Mae'r pecyn yn cynnwys gweithdy awr o hyd, gweithgareddau hunan-arwain gyda'r nos, swper, siocled poeth, brecwast a llety dros nos.

Chwilio am nawdd i aros dros nos yn Llys Llywelyn? Gall ysgolion wneud cais am grant Ewch i Weld i fynychu sefydliadau diwylliannol.

Adnoddau Dosbarth

Yn ogystal ag adeilad y Llys ei hun, rydym wedi cynhyrchu pecyn o adnoddau dosbarth sy'n dysgu mwy am Oes y Tywysogion.

Cydweithiodd Amgueddfa Cymru â Llyfrgell Genedlaethol Cymru, Cadw a Chomisiwn Brenhinol Henebion Cymru i gynhyrchu'r adnoddau. Rhannwyd yr adnoddau yn 6 thema, gyda gweithgareddau dosbarth posibl ar gyfer hyd at 5 gwers i bob thema:
Trosolwg, Tystiolaeth, Bywyd Bod Dydd, Cestyll a Llysoedd, Rheolwyr Cymru, a Choncwest Cymru. Mae'r adnoddau i gyd yn defnyddio casgliadau o bob sefydliad partner i ddod ag Oes y Tywysogion yn fyw.

Dewch i ailddarganfod trysor Rhufeinig ddaeth i’r fei yng Nghaerllion ym 1926!

Defnyddiwch yr Ap i archwilio'r Amffitheatr a'r Barics yng Nghaerllion. Dilynwch gliwiau a chwrdd â chymeriadau hanesyddol i helpu chi i ddarganfod trysorau'r Amgueddfa - lle cawsant eu darganfod un wreiddiol. Os dewch o hyd iddynt i gyd byddwch yn agor rhith-Amgueddfa Lleng Rufeinig Cymru. Mae'r Ap hwn yn brosiect partneriaeth rhwng Amgueddfa Cymru a Cadw. Mae'n cysylltu trysorau amgueddfeydd â'r lleoedd lle cawsant eu darganfod yn y safleoedd hanesyddol a gynhelir gan Cadw yng Nghaerleon.

 

Sut i chwarae:

    • Defnyddiwch eich dyfais a'r map trysor i ganfod y chwe chliw cudd yn yr amffitheatr a'r barics.
    • Rhaid i chi gerdded i bob un o'r chwe chliw llun yn y grid.
    • Pan fyddwch chi'n agosáu at y man iawn bydd ceiniog yn ymddangos ar eich dyfais. 
    • Pwyswch y geiniog i weld y cliw a chasglu pob ateb i ganfod yr allwedd sy'n agor yr Amgueddfa Lleng Rufeinig Rithwir.

     

    Cwestiynau Cyffredin

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    • Mae'r ap yn defnyddio data yn ystod y profiad
    • Os ydych yn cael trafferth lawrlwytho'r ap, sicrhewch fod gennych gysylltiad gwe da a digon o le ar eich ffôn.

     

    Addasrwydd: Teuluoedd

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    Mae Riley, ddisgybl yn Ysgol Stanford in the Vale, wedi cymryd rhan yn yr ymchwiliad Fylbiau'r Gwanwyn i Ysgolion am y tair blynedd diwethaf. Mae wedi dangos ymrwymiad arbennig i'r prosiect, ac mae wedi gwneud argraff fawr ar gydlynydd y prosiect drwy ei adborth disgrifiadol a chyfeillgar. Mae'n rhaid i mi ddweud, rhwyf wedi mwynhau darllen diweddariadau wythnosol gan Riley dros y tair blynedd diwethaf.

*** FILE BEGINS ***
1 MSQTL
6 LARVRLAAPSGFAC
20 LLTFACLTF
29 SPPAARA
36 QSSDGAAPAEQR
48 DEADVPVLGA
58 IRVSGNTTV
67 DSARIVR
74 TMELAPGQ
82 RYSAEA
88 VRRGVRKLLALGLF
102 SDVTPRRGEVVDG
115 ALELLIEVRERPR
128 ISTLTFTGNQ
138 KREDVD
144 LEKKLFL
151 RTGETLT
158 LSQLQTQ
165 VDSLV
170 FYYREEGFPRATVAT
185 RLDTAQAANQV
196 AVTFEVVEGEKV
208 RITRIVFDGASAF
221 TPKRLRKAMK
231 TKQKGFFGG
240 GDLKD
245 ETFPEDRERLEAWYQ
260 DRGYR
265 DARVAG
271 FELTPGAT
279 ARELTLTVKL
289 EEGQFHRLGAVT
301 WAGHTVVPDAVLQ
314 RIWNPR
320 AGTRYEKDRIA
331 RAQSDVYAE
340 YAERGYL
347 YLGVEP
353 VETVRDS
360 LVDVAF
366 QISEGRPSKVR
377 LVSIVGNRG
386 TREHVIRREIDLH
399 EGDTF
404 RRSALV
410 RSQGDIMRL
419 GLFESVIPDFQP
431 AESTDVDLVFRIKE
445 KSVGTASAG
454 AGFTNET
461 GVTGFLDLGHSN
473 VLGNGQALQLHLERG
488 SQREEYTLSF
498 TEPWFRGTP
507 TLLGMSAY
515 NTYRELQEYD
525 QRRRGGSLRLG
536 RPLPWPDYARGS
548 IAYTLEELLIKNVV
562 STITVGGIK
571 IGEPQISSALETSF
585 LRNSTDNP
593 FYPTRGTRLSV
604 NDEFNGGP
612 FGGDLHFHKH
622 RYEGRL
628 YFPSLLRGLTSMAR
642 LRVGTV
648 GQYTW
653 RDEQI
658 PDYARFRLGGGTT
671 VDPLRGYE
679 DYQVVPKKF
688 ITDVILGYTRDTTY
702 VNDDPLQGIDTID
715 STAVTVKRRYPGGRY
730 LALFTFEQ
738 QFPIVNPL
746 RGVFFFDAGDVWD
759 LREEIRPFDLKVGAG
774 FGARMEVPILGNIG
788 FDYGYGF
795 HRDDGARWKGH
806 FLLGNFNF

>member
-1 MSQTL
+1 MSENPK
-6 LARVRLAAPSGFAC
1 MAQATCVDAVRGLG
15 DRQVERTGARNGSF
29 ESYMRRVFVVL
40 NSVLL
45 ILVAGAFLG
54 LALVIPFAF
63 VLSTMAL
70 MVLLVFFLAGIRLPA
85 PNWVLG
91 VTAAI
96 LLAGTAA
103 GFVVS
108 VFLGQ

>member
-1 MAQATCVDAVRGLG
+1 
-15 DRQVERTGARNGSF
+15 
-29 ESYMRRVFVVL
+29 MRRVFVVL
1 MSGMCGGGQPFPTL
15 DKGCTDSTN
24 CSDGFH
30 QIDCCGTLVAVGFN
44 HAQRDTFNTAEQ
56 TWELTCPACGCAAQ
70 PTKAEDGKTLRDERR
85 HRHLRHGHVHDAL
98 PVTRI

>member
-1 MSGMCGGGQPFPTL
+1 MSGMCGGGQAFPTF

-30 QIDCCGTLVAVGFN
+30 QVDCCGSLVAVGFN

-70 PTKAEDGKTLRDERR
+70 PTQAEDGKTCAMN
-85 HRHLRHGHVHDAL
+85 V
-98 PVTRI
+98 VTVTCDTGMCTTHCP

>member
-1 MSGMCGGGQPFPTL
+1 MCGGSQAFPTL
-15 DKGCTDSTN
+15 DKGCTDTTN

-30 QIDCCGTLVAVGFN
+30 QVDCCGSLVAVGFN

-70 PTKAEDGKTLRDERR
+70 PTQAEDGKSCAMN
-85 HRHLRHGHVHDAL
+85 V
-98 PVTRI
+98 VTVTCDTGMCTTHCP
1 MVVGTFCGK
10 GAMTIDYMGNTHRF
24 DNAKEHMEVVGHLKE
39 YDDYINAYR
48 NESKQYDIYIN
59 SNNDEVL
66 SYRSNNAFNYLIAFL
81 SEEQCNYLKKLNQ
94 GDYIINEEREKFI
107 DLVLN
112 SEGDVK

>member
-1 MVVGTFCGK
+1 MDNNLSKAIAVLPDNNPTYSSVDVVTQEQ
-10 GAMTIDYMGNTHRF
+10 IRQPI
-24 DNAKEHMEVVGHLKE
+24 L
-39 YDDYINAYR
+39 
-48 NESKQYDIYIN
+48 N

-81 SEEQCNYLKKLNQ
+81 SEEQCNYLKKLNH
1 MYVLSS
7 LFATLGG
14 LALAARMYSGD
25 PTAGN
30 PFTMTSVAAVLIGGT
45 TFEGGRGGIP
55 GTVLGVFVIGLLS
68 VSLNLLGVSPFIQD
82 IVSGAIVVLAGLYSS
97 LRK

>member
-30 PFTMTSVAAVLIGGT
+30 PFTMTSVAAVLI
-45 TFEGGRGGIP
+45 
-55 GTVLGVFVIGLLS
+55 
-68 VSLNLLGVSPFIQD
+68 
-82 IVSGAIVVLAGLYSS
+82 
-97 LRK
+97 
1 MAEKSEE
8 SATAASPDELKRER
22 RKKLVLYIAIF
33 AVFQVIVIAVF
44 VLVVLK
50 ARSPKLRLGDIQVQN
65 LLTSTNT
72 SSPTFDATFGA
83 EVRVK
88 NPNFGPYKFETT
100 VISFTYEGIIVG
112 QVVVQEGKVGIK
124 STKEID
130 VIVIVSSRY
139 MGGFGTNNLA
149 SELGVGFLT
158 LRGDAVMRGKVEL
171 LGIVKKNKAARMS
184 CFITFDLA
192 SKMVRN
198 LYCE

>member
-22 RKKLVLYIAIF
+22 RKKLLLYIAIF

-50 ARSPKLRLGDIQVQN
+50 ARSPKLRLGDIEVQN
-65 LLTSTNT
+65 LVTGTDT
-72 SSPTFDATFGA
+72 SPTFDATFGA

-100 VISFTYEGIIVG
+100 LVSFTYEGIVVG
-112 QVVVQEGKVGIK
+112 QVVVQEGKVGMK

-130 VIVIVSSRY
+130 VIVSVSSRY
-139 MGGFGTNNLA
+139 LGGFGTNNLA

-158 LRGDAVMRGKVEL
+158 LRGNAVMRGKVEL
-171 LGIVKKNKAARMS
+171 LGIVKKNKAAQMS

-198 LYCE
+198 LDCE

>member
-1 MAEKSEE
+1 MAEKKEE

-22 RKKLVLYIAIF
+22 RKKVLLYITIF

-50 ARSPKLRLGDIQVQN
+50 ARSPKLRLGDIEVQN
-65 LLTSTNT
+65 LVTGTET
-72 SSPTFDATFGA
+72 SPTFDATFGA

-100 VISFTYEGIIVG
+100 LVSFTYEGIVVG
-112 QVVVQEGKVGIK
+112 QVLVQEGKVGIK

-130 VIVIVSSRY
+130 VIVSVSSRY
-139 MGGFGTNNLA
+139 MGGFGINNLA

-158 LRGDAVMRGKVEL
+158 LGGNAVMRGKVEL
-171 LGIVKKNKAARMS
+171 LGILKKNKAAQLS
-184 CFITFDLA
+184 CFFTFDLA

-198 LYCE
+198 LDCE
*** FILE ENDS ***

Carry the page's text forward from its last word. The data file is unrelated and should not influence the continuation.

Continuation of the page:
Dyma rai o sylwadau gorau Riley:

    2017:

    • The weather has turned really cold today. Been training people to do this experiment during the week. From Riley xxx
    •  Hello. This week it has not been icy and it has been nice all except today. Hope you have had a nice week. Bye Bye (Riley)
    •  Hello, this week it has been cold and hot and it has been a really good week because we have had a delivery of two new trolleys and we even invested in a wormery which is a big hit with our foundation friends. (Riley)

     2018:

    • Hi this is Stanford in the vale primary school, we done this amazing project last year .I am Riley one of the gardening club members. I was the one that recorded and submitted this data last year. I loved doing this project last year, I hope I will this year too. I will be also teaching some of my friends how to do this project this year too. Bye Bye Riley (Riley)
    •  Cannot believe this is the last weather reading for this year! We have observed some strange weather patterns this year! Snow - sunshine! (Riley)

     2019:

    • Happy to restart the project and I am teaching the younger children in the club how to record. Have a good weekend and we will be back next week. Regards Riley (Riley)
    • HI THERE, this week it has been a mixed week and there has been a lot of rain this week and there has been a bit of sun. Today in class we were talking about global warming which is a serious issue which needs to be sorted out. Speak to you next week!

    I ddathlu cyfraniad Riley i'r prosiect, fe ofynnon ni a fyddai'n hapus i ateb rhai cwestiynau a rhoi cipolwg i ni o'i brofiad o gymryd rhan yn yr ymchwiliad.